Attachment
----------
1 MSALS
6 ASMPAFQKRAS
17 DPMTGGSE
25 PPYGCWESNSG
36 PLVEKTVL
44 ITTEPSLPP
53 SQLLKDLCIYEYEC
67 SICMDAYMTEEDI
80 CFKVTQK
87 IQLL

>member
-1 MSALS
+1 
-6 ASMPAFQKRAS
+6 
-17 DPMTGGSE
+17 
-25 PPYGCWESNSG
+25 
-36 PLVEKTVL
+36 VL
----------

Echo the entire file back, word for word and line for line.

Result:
1 MSALS
6 ASMPAFQKRAS
17 DPMTGGSE
25 PPYGCWESNSG
36 PLVEKTVL
44 ITTEPSLPP
53 SQLLKDLCIYEYEC
67 SICMDAYMTEEDI
80 CFKVTQK
87 IQLL

>member
-1 MSALS
+1 
-6 ASMPAFQKRAS
+6 
-17 DPMTGGSE
+17 
-25 PPYGCWESNSG
+25 
-36 PLVEKTVL
+36 VL